The theory is also a source of inspiration for many political figures, including former US Vice President Al Gore, who was so inspired by the book to send a copy to each member of Congress. This might have influenced the decision to release An Inconvenient Truth, a documentary on the threat of climate change, in 2006⁷ ⁸. The timing lines up to the approximate start of the fourth turning.

It also captivated Steve Bannon — film maker, media executive and Chief Strategist to former president Donald Trump. He also produced a documentary inspired by it called Generation Zero in 2010, which contains a feature from Neil Howe. Bannon’s documentary focused on the Global Financial Crisis, claiming the Baby Boomer’s mindset “sowed the seeds of economic disaster that will be reaped by coming generations”².

It’s possible this theory influenced his actions as Trump’s Chief Strategist.

Despite a number of US corporations and government departments championing the theory, it is often met with scepticism or criticism by academics. An article by Newsweek written in 1991 called it “an elaborate historical horoscope that will never withstand scholarly scrutiny…”²⁵.

Science is the process of formulating a hypothesis, testing it and modifying it based on the results until it’s consistent with the observed phenomenon. Pseudoscience, on the other hand, refers to an idea considered scientific but ignores this rigorous process²³. The process used by Strauss and Howe is more pseudoscientific.

In a 1991 interview with C-SPAN, they describe the compilation of Generations as a “creative process”, which involved documenting the historical experiences of different life stages, marriage, spirituality and important historical events, then refining their understanding as more research was conducted³.

This work is not a scientific endeavour, but a “thematic historical narrative” that tries to explain the changing values of people as they age. The lack of scientific basis, although weakening its credibility, doesn’t discount all of its validity. The same article in Newsweek, while acknowledging the shortcomings of Generations, also called it an “provocative, erudite and engaging analysis of the rhythms of American life”²⁵.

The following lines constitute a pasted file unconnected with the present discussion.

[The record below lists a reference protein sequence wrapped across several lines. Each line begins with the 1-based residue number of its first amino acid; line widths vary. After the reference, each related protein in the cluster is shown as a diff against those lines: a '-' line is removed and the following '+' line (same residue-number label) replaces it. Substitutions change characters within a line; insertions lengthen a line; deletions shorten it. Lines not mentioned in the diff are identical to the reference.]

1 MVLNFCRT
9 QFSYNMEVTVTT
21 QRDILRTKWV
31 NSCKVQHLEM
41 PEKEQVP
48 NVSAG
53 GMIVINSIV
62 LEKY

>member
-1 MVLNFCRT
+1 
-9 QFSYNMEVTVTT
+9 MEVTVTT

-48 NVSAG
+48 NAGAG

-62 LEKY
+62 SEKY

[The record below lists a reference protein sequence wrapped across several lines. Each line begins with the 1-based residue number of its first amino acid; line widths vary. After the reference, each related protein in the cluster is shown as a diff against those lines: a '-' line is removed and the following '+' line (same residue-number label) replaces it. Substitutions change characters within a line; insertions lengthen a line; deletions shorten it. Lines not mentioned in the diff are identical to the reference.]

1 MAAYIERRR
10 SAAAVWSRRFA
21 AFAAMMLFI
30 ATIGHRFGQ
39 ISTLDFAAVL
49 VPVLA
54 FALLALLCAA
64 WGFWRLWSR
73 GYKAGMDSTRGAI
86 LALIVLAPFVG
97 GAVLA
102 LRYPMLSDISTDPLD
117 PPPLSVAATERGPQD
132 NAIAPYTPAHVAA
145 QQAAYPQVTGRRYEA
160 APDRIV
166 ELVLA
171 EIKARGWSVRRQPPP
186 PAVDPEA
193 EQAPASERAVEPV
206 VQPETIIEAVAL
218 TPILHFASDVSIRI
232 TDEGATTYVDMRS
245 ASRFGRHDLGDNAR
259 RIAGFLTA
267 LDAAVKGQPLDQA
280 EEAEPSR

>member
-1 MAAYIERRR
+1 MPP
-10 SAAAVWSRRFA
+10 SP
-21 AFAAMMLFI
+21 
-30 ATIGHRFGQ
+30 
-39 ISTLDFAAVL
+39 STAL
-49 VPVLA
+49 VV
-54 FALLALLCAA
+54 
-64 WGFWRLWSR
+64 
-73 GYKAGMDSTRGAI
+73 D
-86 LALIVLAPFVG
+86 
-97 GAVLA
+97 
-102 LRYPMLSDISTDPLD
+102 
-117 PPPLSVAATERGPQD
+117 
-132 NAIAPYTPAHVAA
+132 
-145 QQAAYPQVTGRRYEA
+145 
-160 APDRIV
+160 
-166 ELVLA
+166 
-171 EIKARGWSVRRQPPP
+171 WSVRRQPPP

I think Strauss-Howe Generation Theory is an insightful blend of conventional wisdom, historical research and accessible narration. But I also think it’s a modern attempt at astrology which has helped LifeCourse make serious bank.

Their model of individual and collective behaviour based on historical records subject to bias, combined with their oversimplified model of generational behaviour leaves much to be desired. Because of this vagueness, authors leave ample opportunity to adjust their predictions and narrative as required, while also making their rationale hard to disprove.

Neil Howe, the only surviving author of the theory, is not obliged to make concrete predictions about the future, but can draw attention for making prophetic claims about the future and be respected. He can also take the observations made in Anglo-American society and it apply to other countries such as China.

There is no doubt that Strauss and Howe have constructed a thoughtful narrative with valuable insights, but based on my research I wouldn’t take their model too seriously.

All sources were accessed 22nd April 2021 at latest:

[1] Canadian Centre For Addictions. (2020). Hippies & Drugs: How 60s Drugs Use Shaped Modern Trends.

[2] Citizens United Productions. (ca. 2010). Abount The Film.

[3] C-SPAN. (2016). Generations: The History of America’s Future.

[4] Encyclopedia Brittanica. (n.d.). Scientific method.

[5] Hoover, E. (2009). The Millennial Muddle.

[6] Howe, N. (2014). The Millennial Generation, “Keep Calm and Carry On” (Part 6 of 7).

[7] IMDb. (n.d.). An Inconvenient Truth (2006).

[8] IMDb. (n.d.). An Inconvenient Truth (2006) — Release Info.

[9] IMDb. (n.d.) Generation Zero (2010).

[10] International Monetary Fund. (2021). The IMF at a Glance.

[11] Keegan, J. (n.d.). Normandy Invasion.

[12] LifeCourse Associates. (n.d.). Consulting.

[13] LifeCourse Associates. (n.d.). Generational Archetypes.

[14] LifeCourse Associates. (n.d.). Generations in Anglo-American History.

[15] LifeCourse Associates. (n.d.). Great Depression & WW II.

[16] LifeCourse Associates. (n.d.). Long Boom & Culture Wars.

[17] LifeCourse Associates. (n.d.). Our Clients.

[18] LifeCourse Associates. (n.d.). The Four Turnings.

[19] LifeCourse Associates. (n.d.). The Generational Constellation.

[20] LifeCourse Associates. (n.d.). The Turnings in Anglo-American History.

[21] LifeCourse Associates. (n.d.). What is a Generation?

[22] LifeCourse Associates. (n.d.). Where We Are Today.

[23] Merriam-Webster. (n.d.). Pseudoscience.

[24] National WWII Museum (New Orleans). (2020). The Points Were All That Mattered: The US Army’s Demobilization After World War II.

[25] Newsweek Staff. (1991). The Generation Game.

[26] PBS. (n.d.). Protests and Backlash.

[27] PBS. (n.d.). The Pill and the Sexual Revolution.

[28] Quinn, J. (2011). Years of the Modern.

[29] United Nations. (n.d.). History of the United Nations.